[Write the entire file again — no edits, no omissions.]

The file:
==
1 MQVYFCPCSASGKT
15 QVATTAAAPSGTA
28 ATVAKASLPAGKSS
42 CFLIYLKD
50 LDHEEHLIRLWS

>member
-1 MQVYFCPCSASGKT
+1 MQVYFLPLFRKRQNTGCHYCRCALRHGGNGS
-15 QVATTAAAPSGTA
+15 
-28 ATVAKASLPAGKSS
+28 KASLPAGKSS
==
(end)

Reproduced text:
1 MQVYFCPCSASGKT
15 QVATTAAAPSGTA
28 ATVAKASLPAGKSS
42 CFLIYLKD
50 LDHEEHLIRLWS

>member
-1 MQVYFCPCSASGKT
+1 MQVYFLPLFRKRQNTGCHYCRCALRHGGNGS
-15 QVATTAAAPSGTA
+15 
-28 ATVAKASLPAGKSS
+28 KASLPAGKSS